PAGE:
Why has the annual Easter Egg hunt become such a trial to me? Is it because with each succeeding year I become stronger, fitter, better read and more chillingly orientated? I think this must be so. I remember the Easter Egg hunts of my childhood, which seldom involved more than rooting around a flower bed or worming beneath my parents’ bed, to emerge, dust devils like crazy battle honours on my woolly, the foiled goods melting in my hot little hands. But nowadays the hunt can last for days, cross entire counties and involve me in feats of close reasoning that make a chess game between Big Blue and Kasparov look like a very facile Suduko indeed.
This year’s extravaganza began in the early hours of March 24. My first clue, delivered to me in London, said simply: “I’m off the Wall but not under the fog.” I realised after some hours of examining maps and gazetteers that this could only refer to Hexham, Northumberland so I hied me to that beautiful town as fast as GNER could carry me. But where in Hexham was the next clue to be found? I needn’t have worried; it was served to me in a kipper in the breakfast room of my hotel at 7am the following day, and said: “A hut is a great place for a debate.”
Nobody’s fool, I, so I almost immediately grasped that this meant the fell walkers’ hut on the northern flank of the Cheviot, on the saddle between that majestic 800m peak and the queer eminence known as the Schill. I engaged a sturdy minicabman, Mr Roberts, and he drove me north up the roller-coaster of the A68, then into the fells beyond Otterburn.
The long valleys leading up to the eponymous Windy Gyle were sun-dappled and sheltered, but when I reached the long distance path itself the wind became bitter. Christ! It was a cold and lonely walk, besides which I developed a vicious head cold, and had to pause every few yards and eject a great stream of infective matter from one nostril or the other. By the time I reached the hut I was feeling very sick indeed. In the walkers’ log I found the following entry: “Alice et Tomas Lapin, Rue de Montaigne, Paris VII.”
Three hours later, in Kirk Yetholm, at the end of the Pennine Way, I prevailed upon the lady running the B&B to let me use her computer and began searching the net for chocolatiers in Paris. Dawn the next day saw me en route by minicab to Berwick-upon-Tweed. “I don’t believe in mobile phones,” said Mr McAllum, the dour highlander who was driving me. “I can assure you,” I replied, “they really do exist.”
Train to King’s Cross, tube across town, Eurostar to the Gare du Nord. March 28 saw me beating the boulevards, knocking up confectioner after confectioner, searching for the elusive Tomas. I understood full well that the “Alice” was only a blind referring to her own, fictional pursuit of the white rabbit. I found him at last, cowering in caf? in Montmartre. He didn’t want to spill the beans, but instead gave me a small piece of rice paper upon which was written the single word “Unashamedly”.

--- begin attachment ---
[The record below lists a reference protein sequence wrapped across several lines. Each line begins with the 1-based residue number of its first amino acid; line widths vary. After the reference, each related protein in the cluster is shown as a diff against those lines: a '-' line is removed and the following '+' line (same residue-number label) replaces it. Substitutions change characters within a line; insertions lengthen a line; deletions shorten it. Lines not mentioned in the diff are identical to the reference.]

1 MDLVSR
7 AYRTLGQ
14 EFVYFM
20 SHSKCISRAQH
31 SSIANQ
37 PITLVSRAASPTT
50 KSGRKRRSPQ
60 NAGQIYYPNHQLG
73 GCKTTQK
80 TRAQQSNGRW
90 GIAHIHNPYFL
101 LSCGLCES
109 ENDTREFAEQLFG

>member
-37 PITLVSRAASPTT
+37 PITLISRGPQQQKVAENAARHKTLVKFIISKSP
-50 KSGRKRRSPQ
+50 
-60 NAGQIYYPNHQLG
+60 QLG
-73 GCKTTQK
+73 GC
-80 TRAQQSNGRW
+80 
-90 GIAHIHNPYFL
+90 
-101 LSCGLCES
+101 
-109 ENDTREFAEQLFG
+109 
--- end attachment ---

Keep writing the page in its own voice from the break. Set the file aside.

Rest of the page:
A less ruminative fellow than myself might have been stymied by this â€“ but not I. So it was back to the Gare du Nord, back to Waterloo, back across London to King’s Cross and back up the east coast line. On the train I mused on the “Unashamedly”. Clearly, it was part of the phrase: “Unashamedly White Rose”, so beloved of Yorkshire folk, and it asked me to consider what was the psychological and geographic epicentre of this, the queen of English counties.
I spent the next 10 days wandering from the dunes of Spurn Head to the crags above Swaledale. I left no stone unturned and spared no opportunity to speak with anyone who didn’t cross the road to avoid me. The morning of Easter Day found me pursuing a ghastly chimera up the rocky watercourse of the River Nidd. It was half old photo of Gracie Fields, half giant rabbit, and as it lolloped along it taunted me in a broad Yorkshire accent: “Thou aren’t no puzzler, lad, thou art a bloody fool.”
Eventually I cornered the ghastly thing under the huge retaining wall of the Scar House Reservoir and advanced on it, menacingly. Only to have it advance menacingly on me, and with fervent paws peel off first my hair and then my scalp, before biting into the hard white shell of my skull â€¦
I awoke, screaming, in the small hours of Bank Holiday Monday. I’d done it again: spent too long hill walking in the north, then eaten far too much chocolate while looking at Ralph Steadman pictures. Only nightmares could ensue.